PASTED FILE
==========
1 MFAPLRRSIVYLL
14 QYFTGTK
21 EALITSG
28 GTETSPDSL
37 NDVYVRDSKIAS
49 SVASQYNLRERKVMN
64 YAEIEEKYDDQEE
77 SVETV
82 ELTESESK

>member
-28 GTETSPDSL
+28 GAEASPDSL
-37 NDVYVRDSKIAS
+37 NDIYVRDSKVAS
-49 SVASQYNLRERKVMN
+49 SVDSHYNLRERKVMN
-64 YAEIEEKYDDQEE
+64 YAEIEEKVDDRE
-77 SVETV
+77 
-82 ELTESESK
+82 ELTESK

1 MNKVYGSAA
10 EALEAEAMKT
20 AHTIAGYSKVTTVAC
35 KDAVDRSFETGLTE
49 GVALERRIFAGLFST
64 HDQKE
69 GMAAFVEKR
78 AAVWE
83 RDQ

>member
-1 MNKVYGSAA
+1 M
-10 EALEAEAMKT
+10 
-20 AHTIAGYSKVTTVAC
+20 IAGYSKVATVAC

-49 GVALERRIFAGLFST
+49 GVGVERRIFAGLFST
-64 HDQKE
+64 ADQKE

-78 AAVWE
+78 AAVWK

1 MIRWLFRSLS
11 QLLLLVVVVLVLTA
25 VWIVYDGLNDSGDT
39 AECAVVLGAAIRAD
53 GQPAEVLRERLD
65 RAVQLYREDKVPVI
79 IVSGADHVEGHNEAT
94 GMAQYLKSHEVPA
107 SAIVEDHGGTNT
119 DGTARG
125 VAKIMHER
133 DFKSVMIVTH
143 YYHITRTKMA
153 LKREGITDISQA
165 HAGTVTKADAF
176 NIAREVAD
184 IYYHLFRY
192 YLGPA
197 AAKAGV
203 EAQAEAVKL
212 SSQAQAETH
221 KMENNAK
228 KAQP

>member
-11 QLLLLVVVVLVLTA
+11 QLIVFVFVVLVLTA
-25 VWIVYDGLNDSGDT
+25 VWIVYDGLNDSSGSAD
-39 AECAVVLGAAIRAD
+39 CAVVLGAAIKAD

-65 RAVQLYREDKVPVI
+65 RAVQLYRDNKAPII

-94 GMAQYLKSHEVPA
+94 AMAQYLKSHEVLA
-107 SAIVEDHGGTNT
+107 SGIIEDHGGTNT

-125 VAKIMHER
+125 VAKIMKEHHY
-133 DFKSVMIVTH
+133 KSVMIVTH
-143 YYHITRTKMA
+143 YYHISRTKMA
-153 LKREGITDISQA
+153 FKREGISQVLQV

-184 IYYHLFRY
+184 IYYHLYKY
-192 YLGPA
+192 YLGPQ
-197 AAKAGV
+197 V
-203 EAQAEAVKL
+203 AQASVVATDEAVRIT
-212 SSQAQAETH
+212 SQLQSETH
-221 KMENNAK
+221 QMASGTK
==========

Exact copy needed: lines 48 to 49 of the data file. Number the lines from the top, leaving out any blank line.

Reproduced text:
39 AECAVVLGAAIRAD
53 GQPAEVLRERLD